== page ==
Return to Sweet Valley High: A Retrospective of Truly Excellent Literature

Like many misguided children, I used to read the Sweet Valley Twins books. They weren’t ever going to give Katherine Paterson or Madeline L’Engle a run for their money when it came to great children’s literature, but they were entertaining and gossipy and fun. I mean, who would not want to read about ballet and unicorns and evil ghosts that haunt carnivals that can be vanquished by friendship and the spirit (haha) of self-sacrifice?

Yesterday, I looked up a few of the Sweet Valley High books (the series after “Twins” which eventually spun into the TV show). These weren’t as good as the Twins books, but it wasn’t until I checked out the wikipedia article that I realized just how completely ridiculous they were.

So, here is a run-through of the progressively absurd series synopses:

The start of the series is predictable, but not bad. “Elizabeth Wakefield really likes Todd Wilkins and he likes her but her twin sister Jessica wants Todd for herself.” Sibling rivalry and romance.

Book 10: “Annie Whitman wants to join the cheerleading squad, but Jessica doesn’t want “easy” Annie anywhere the near the team as she feels Annie’s reputation will affect the squad.” Cheerleading and good morals. Okay.

Book 12: “Steven Wakefield’s girlfriend Trica Martin dies of leukemia.” Coping with death and dying. Legit storyline and points for exploring emotional grief.

Book 26: “Regina and her parents are held hostage; Liz, Nicholas and Bruce try to help rescue them.” This is getting a little silly, but after 4 seasons of the O.C., I still find this to be a plausible storyline.

Book 40: “Bruce and Regina have been dating for a while and are happy, or at least that’s what Regina thinks. Amy Sutton has other plans. Eventually Regina finds out about them and confronts her friend Liz who knew what was going on. Feeling rejected, she turns to a new crowd who are wild and into drugs.” Hostage situations, now drugs. This is starting to sound like 24. Just replace “Amy Sutton” with “Tony Almeida.”

Book 41: “Ever since Regina’s death, people have been ignoring Molly Hecht as they blame her for what happened. Liz tries not to blame Molly for what happened but finds it hard. Eventually Liz and Molly’s friend Justin try to help Molly from making a mistake.” Book 40 apparently did not end well. Thanks for the spoiler alert.

The next 3 are about people who I have absolutely no recollection of: Book 50: “Jade Wu wants to dance, but her strict father disapproves.” Book 51: “Ronnie Edwards has a problem with gambling.” Book 52: “John Pfeifer goes out with Jennifer Mitchell.” The last one is an all-time low. Is this really worth writing a book about?

Book 62: “Jessica decides the boys she has been dating are all the same, she signs up with a dating agency and creates 2 different identities, she dates both boys being a different person herself. What happens when she makes a date with both for the same night by mistake……” I am confused just reading this.

Book 93: “Annie Whitman’s mom is getting remarried and Annie is thrilled. Not only does she get a new stepdad but she also gets a new stepsister. When she discovers that Cheryl is black, Annie invites all the Asian and black kids from school even though she doesn’t know half of them, in a well-meaning, but misguided, attempt to prove her open-mindedness.” This sounds like a misguided attempt to address racism, but ironically raises the issue that there ARE no Asian or black kids in Sweet Valley, or there are, but they are not allowed to be on the book covers.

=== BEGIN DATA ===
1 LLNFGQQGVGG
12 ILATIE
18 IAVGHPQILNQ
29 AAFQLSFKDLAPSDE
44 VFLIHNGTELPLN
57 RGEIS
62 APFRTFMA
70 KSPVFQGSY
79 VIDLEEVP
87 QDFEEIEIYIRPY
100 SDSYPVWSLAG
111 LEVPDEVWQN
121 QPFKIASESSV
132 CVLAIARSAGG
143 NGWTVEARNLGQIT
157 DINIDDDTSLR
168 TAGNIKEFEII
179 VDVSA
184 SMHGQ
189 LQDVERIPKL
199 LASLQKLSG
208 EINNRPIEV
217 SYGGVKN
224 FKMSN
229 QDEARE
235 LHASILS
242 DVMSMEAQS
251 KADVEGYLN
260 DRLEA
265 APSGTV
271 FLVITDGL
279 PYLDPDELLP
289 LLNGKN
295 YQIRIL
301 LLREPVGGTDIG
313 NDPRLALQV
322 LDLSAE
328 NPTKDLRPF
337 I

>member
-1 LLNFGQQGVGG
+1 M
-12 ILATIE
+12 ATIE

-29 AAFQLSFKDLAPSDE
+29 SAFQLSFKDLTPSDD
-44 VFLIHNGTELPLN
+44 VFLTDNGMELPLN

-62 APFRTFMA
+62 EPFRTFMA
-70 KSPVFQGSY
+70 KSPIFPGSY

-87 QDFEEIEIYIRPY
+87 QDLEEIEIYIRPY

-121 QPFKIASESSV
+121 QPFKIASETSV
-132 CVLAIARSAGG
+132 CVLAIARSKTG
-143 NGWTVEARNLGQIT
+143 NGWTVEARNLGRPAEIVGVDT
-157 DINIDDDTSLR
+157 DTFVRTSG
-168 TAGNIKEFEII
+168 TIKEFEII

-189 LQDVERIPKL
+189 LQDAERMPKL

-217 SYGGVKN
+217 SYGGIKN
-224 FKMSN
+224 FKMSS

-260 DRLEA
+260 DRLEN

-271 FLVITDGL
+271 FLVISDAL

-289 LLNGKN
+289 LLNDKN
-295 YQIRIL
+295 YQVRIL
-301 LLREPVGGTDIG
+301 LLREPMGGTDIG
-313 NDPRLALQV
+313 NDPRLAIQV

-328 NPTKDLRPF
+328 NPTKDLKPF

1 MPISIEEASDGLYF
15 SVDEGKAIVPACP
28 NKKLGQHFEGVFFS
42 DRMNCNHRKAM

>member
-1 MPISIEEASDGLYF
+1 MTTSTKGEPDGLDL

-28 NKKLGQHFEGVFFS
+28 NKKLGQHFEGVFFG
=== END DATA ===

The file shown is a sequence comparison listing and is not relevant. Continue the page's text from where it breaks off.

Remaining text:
Book 96: “Elizabeth is arrested for killing Jessica’s boyfriend, Sam, in a drunk-driving accident, being charged for manslaughter. Meanwhile, Jessica steals Todd away from Elizabeth.” I like how both “killing” and “stealing boyfriends” are given equal weight in this description.

Book 100: “Margo arrives in Sweet Valley, attempting to take over Elizabeth’s identity, but ends up dead, when she terrorizes her. This traumatic situation bonds Liz and Jess all over again.” A suspiciously large amount of people wind up dead in these stories.

Book 106: “The London story is wrapped up, as Liz’s friend Luke is discovered to be the werewolf; and she is destroyed by his death.” Not even going to touch this one.

Book 122: “The feud between Palisades and SVH reaches a deadly conclusion when Christian Gorman is accidentally killed, and Jessica wins the surfing contest.” Again with the death. I have to assume that the surfing reference is an attempt to lighten the story.

Super Edition 12: “Olivia Davidson and some others are dead, and their lives were celebrated.” Oh, the senseless violence of it all.

Super Thrillers 11: “Elizabeth must eventually save Jessica and the cheerleading squad when they are kidnapped by their new advisor.” This sounds like the plot to a particularly bad late night film.


I love the gaping discrepancies in genre (i.e. cheerleading, death, death, surfing, death). My guess is that this is due to the lack of author continuity or overall plan for the series.

For a fun project, I challenge you to read the series, count the number of deaths and then compare them to the number of times Stephanie Meyers could have used the speaker tag “said” instead of some overly descriptive, distracting dialog tag like “sighed, whispered, whimpered,” etc. Winner gets a box set of the other author’s complete series.

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